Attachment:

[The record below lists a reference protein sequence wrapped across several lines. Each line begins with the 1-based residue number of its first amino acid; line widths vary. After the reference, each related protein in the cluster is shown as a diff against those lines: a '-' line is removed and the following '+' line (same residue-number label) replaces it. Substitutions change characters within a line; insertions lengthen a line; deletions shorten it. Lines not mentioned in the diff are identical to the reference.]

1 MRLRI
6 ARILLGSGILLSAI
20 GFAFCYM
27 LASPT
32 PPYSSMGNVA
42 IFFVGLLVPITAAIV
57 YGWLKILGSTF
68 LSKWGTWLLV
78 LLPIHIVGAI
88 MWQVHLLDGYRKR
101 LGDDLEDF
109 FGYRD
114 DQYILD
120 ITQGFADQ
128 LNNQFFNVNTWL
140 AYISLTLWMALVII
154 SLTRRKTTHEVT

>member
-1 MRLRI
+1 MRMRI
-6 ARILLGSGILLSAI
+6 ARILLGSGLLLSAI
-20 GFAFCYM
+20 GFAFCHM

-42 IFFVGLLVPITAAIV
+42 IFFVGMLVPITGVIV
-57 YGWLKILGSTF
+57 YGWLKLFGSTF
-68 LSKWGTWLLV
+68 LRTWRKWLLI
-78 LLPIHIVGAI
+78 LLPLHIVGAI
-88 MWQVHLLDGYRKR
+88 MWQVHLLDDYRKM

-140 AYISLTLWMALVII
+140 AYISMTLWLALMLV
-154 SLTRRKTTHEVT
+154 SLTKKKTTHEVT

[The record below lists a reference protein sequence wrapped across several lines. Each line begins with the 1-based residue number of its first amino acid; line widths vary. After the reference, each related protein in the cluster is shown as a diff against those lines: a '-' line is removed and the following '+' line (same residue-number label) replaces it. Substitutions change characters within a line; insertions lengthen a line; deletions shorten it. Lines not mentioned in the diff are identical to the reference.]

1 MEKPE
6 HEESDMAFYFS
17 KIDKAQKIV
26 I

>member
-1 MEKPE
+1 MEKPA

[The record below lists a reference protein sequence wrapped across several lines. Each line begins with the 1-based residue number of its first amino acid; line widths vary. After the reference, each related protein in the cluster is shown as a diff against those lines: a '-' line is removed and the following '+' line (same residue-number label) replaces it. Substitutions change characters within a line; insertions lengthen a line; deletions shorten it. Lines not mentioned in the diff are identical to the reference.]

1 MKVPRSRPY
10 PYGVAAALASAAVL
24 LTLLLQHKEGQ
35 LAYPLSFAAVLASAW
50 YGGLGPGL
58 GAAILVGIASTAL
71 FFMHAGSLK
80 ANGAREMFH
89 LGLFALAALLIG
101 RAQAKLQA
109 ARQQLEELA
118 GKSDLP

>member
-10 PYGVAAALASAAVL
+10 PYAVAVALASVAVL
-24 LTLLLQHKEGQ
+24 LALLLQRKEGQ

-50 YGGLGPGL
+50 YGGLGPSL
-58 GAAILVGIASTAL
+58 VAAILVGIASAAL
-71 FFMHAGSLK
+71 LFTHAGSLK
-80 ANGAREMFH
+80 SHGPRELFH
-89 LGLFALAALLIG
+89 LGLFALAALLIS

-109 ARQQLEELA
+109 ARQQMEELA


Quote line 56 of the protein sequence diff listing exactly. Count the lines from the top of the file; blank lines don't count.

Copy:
80 ANGAREMFH